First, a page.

Tuesday 15 October, 2019

Career Corner: Starting a new job

If you’ve been a reader of this column, you would have seen articles where I discussed the importance of having a well-crafted resume, the benefits of networking during your job search, and how to engage in salary discussions during the recruitment process. What is also of importance is landing the job and navigating the first few weeks as a new employee. In this month’s article, I will share some suggestions on ‘surviving’ your first few weeks on the job.

Starting a new job can bring with it a mix of emotions ranging from happiness and excitement to trepidation- this is natural (and perfectly ok) ...the following tips should help:

Orientation…at the start of your new job, HR may have orientation and onboarding sessions for new employees. During these sessions you may be informed about company policies on areas such as social media, use of company devices, dress code etc. Familiarize yourself with these policies and adhere to them accordingly. You may also receive information on the organizations structure and the departments therein - use this opportunity to learn about the functions of the different departments and the role(s) of different team members within each unit.

Ask Questions…during the first few weeks you will be exposed to a lot of information, new processes and the details about new projects- you will need to get up to speed (quickly). Ask questions if there are things you are unclear about. Don’t assume. Your supervisor and your colleagues do not expect you to know everything. They want you to ask questions and will gladly respond to questions rather than having to correct mistakes you make because of something you didn’t know.

Participate…if you are involved in team meetings during the first few weeks on the job, you are expected to be an active participant in these meetings. Contribute to the discussion. Make suggestions if you need to and give guidance where you can. It’s customary to not want to speak up when you are new- but remember that you were hired for the value you can bring to the team. Making meaningful contributions shows that you can add such value.

Updates…until you are fully settled in your role, your supervisor may ask for periodic updates on the tasks you’re working on and will quite likely provide you with feedback on these projects. This is ok…your Supervisor isn’t trying to micromanage you, but instead wants to guide you during these initial stages. Meet with your supervisor and provide the updates. If you aren’t receiving feedback ask for it. The feedback received can give you invaluable insight as you navigate your new job.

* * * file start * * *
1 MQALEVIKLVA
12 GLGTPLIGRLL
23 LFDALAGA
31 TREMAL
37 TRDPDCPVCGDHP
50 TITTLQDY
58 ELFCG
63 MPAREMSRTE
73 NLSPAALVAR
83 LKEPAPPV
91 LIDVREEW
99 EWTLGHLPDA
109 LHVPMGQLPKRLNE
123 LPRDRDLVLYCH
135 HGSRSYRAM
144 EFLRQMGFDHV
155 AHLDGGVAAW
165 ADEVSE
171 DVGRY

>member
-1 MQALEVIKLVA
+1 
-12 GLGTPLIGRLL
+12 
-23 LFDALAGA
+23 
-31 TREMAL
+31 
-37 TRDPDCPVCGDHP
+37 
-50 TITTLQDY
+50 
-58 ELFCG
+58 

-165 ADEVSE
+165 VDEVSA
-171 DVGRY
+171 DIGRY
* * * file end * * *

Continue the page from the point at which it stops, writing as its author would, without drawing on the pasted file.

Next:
MYOB…each organization will have its own unique culture; the current employees will have working history (good and bad) and you may encounter organizational politics. The truth is- as a new employee this hardly (if ever) concerns you. Often, new employees get caught up in office politics and gossip- don’t do it. Mind Your Own Business. Don’t get entangled in affairs that do not affect you. Instead, focus on the tasks that you have been assigned and execute them well.

Landing a new job is a significant achievement and can serve you well as you progress through your career. Use the first few weeks of the job wisely. Get to know your colleagues. Establish working relationships. Set boundaries if you need to. Manage your time wisely.

Although these tips are not exhaustive- they can serve as a useful guide when you are new. All the best to you.

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Malaika T. Edwards, PhD is a Human Resources consultant and provides advisory services to individuals and business clients. You can contact her at malaika.edwards@yahoo.com, or on LinkedIn at linkedin.com/in/malaika-edwards

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